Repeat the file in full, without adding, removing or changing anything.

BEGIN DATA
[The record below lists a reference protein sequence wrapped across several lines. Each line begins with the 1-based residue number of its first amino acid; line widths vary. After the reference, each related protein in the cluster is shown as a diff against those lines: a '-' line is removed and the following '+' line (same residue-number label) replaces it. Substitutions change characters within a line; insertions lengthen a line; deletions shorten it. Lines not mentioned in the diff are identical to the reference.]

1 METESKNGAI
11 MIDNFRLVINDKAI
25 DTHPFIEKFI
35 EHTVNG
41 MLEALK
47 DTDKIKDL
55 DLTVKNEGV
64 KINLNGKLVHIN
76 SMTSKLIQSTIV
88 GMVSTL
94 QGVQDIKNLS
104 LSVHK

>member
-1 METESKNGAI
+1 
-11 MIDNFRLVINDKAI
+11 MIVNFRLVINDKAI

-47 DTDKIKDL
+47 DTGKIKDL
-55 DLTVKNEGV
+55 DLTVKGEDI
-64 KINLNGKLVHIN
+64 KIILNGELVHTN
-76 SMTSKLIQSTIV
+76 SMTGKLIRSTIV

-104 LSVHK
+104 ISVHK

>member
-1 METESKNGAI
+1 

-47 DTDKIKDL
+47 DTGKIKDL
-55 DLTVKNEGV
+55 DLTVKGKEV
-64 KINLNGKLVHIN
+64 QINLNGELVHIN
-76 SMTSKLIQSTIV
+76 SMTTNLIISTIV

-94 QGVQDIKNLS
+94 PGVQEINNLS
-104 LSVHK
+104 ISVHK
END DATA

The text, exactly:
[The record below lists a reference protein sequence wrapped across several lines. Each line begins with the 1-based residue number of its first amino acid; line widths vary. After the reference, each related protein in the cluster is shown as a diff against those lines: a '-' line is removed and the following '+' line (same residue-number label) replaces it. Substitutions change characters within a line; insertions lengthen a line; deletions shorten it. Lines not mentioned in the diff are identical to the reference.]

1 METESKNGAI
11 MIDNFRLVINDKAI
25 DTHPFIEKFI
35 EHTVNG
41 MLEALK
47 DTDKIKDL
55 DLTVKNEGV
64 KINLNGKLVHIN
76 SMTSKLIQSTIV
88 GMVSTL
94 QGVQDIKNLS
104 LSVHK

>member
-1 METESKNGAI
+1 
-11 MIDNFRLVINDKAI
+11 MIVNFRLVINDKAI

-47 DTDKIKDL
+47 DTGKIKDL
-55 DLTVKNEGV
+55 DLTVKGEDI
-64 KINLNGKLVHIN
+64 KIILNGELVHTN
-76 SMTSKLIQSTIV
+76 SMTGKLIRSTIV

-104 LSVHK
+104 ISVHK

>member
-1 METESKNGAI
+1 

-47 DTDKIKDL
+47 DTGKIKDL
-55 DLTVKNEGV
+55 DLTVKGKEV
-64 KINLNGKLVHIN
+64 QINLNGELVHIN
-76 SMTSKLIQSTIV
+76 SMTTNLIISTIV

-94 QGVQDIKNLS
+94 PGVQEINNLS
-104 LSVHK
+104 ISVHK